Saturday, April 23, 2022

Tesla, Toyota, Honda finally file correct amicus brief--which doesn't say that Tesla is presumptive Avanci licensee

Just a quick follow-up to my previous post, which was about Tesla, Toyota, and Honda's failure to file their own amicus curiae brief (in support of Continental's petition for rehearing en banc of the dismissal of its "antitrust" case against Avanci, Nokia, and others), and also addressed the fundamental shortcomings of some other filings.

Tesla, Toyota, and Honda have meanwhile been allowed to submit a brief, and they finally uploaded their own brief as opposed to Thales's (this post continues below the document):

22-04-20 Tesla Et Al. ACTUA... by Florian Mueller

What the brief doesn't say is that Tesla is an Avanci licensee. Now, I don't have definitive knowledge of that. But IAM deduced from the near-simultaneous voluntary dismissal of multiple U.S. patent infringement lawsuits by Avanci licensors against Tesla that those cases were all settled in one fell swoop by taking a car-level 4G license from Avanci. The parallel German cases were also dismissed. And since then, no infringement action by any of Avanci's licensors (a total of 49 companies) against Tesla has become known. As an Apple lawyer once famously said, "I'm old enough not to believe in coincidences anymore." It's not impossible, but practically inconceivable, that Tesla wouldn't have taken an Avanci 4G license--that just hasn't been publicly announced, and all 49 Avanci licensors have apparently honored the NDA that is presumably in place.

It's somewhat strange that Tesla files an amicus brief against a patent pool from which it has a license--a license that bailed it out of multiple infringement actions. Tesla would have been free to pursue bilateral licensing instead.

The arguments in the brief add nothing to what the other amici had said before.

That's not the only mystery related to the amicus briefs filed in that case. A group of professors--including some I actually respect a great deal--made a filing one day ahead of the deadline, but should actually have taken that time to correct some typos and other mistakes that come across as hasty, if not sloppy, making me wonder whether the academics even knew what they were signing (this post continues below the document):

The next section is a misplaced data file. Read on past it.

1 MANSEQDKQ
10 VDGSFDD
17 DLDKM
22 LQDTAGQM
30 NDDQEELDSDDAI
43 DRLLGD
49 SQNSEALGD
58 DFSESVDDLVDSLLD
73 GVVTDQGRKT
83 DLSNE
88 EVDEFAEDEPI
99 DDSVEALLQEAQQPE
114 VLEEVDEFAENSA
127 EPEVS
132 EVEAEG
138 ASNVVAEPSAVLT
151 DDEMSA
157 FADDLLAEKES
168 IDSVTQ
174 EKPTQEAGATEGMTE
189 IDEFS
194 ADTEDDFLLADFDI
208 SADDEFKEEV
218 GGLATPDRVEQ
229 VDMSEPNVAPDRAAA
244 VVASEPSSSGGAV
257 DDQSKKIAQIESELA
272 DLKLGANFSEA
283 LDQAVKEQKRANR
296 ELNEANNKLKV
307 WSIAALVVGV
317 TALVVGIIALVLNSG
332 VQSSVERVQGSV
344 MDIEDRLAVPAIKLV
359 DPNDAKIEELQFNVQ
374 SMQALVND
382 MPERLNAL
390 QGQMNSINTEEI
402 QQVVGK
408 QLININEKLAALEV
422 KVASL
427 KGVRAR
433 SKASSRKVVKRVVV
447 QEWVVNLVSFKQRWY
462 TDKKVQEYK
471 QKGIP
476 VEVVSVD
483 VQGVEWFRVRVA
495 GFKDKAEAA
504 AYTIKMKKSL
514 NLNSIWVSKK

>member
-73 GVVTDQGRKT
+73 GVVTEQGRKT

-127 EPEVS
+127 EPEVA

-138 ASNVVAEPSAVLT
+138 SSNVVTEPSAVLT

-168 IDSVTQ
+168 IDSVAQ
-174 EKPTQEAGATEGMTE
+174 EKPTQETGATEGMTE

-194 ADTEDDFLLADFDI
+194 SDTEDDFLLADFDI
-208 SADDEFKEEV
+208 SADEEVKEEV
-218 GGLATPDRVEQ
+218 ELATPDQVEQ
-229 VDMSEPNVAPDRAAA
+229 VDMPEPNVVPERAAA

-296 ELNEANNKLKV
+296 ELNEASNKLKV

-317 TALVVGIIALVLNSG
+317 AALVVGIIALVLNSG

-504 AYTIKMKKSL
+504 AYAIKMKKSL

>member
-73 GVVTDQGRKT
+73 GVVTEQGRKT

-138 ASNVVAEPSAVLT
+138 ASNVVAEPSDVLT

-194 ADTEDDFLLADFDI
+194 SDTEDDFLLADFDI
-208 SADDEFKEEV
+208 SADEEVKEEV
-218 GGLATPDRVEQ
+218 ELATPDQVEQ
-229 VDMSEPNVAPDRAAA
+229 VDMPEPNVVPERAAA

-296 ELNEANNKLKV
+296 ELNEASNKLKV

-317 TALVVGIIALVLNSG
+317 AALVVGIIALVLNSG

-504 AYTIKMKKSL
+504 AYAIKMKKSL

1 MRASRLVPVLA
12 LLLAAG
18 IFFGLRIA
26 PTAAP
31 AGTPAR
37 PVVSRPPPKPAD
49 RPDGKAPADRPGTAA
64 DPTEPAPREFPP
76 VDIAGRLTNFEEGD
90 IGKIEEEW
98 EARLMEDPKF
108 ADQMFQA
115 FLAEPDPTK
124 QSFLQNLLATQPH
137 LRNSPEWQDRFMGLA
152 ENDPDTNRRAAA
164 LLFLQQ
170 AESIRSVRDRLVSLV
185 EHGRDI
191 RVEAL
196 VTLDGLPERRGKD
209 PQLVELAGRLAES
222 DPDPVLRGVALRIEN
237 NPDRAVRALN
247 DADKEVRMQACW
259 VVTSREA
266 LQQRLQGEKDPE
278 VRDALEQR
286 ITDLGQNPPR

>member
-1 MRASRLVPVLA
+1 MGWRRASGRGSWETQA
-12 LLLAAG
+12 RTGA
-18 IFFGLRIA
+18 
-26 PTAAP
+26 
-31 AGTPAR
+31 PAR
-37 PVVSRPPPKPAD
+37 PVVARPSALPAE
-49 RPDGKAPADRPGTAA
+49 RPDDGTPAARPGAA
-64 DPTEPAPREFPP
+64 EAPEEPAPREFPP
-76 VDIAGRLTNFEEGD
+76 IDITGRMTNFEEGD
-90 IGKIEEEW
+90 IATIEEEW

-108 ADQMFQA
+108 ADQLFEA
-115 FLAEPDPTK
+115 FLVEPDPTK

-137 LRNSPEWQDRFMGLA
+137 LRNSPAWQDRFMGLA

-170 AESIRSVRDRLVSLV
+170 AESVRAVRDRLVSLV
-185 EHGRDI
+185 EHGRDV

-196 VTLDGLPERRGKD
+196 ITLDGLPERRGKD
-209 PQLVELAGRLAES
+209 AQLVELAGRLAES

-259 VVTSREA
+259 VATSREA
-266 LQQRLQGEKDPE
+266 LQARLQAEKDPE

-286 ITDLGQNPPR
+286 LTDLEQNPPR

22-04-19 Professors' Ac... by Florian Mueller

The heading of the first section is... well... creative:


There's also a redundancy between the first two footnotes:

"1 Undersigned counsel for amici curiae certify that this brief was not authored in whole or in part by counsel for any of the parties. No party or party’s counsel contributed money for the brief. No other person contributed money that was intended to fund preparing or submitting the brief." (emphasis added)

"2 This brief is submitted under Federal Rule of Appellate Procedure 29(a). This brief was not authored in whole or in part by counsel for any of the parties. No party or party’s counsel contributed money that was intended to fund preparing or submitting the brief. No other person contributed money that was intended to fund preparing or submitting the brief." (emphasis added)

They also say the brief was "opposed" without stating who opposed it (there are multiple appellees here) and why...